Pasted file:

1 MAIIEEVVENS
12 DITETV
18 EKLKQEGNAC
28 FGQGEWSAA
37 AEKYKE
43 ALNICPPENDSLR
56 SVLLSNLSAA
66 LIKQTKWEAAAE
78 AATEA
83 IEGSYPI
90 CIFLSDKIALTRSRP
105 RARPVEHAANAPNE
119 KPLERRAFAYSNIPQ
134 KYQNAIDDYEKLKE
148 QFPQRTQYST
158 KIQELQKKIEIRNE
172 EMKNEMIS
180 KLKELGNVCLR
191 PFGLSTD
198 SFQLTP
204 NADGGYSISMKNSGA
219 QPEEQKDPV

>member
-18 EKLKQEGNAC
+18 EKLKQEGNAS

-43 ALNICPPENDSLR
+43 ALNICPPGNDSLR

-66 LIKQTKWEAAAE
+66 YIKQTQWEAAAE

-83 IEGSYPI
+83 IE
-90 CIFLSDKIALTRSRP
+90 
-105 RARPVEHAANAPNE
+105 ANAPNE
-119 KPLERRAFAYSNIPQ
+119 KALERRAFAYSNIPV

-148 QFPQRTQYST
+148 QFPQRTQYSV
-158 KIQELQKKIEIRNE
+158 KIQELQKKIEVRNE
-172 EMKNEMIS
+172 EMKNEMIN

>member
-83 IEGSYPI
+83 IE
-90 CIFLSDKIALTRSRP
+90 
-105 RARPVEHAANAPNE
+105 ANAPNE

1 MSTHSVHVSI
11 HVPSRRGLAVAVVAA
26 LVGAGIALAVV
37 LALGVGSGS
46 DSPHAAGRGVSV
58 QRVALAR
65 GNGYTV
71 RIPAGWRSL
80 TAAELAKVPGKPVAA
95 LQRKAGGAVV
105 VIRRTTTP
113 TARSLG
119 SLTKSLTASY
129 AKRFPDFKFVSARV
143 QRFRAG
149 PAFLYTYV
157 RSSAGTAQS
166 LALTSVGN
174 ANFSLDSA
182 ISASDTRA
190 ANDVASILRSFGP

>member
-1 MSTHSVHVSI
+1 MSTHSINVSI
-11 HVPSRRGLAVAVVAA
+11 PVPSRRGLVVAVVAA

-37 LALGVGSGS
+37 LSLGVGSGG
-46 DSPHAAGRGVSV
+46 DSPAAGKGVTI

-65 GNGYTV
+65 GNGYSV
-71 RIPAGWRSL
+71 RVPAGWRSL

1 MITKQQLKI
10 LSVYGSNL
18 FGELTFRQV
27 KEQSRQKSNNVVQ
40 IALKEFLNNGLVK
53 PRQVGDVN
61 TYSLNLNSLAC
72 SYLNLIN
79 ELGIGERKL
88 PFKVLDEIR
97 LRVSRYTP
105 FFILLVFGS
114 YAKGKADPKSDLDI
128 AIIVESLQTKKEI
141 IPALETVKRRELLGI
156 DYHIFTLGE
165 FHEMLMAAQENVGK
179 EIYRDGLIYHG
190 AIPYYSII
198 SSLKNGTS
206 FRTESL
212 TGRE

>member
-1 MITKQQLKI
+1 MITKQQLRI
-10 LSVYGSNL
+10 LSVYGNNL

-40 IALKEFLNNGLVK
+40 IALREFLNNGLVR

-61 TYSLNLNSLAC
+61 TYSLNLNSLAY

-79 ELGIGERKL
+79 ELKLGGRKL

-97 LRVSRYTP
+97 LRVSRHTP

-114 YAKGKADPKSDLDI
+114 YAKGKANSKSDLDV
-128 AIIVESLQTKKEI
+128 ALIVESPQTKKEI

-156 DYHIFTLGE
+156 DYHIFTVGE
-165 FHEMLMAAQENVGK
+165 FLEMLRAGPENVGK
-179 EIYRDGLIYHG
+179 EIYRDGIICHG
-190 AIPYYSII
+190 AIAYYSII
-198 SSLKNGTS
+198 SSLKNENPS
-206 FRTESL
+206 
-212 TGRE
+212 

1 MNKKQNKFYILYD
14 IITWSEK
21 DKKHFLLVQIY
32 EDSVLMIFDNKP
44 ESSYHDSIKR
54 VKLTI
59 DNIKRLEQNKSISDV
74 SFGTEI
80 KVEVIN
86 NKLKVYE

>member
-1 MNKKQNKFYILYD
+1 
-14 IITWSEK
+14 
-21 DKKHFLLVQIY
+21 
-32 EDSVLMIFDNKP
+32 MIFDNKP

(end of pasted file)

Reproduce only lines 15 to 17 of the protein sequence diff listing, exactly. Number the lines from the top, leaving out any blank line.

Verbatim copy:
148 QFPQRTQYST
158 KIQELQKKIEIRNE
172 EMKNEMIS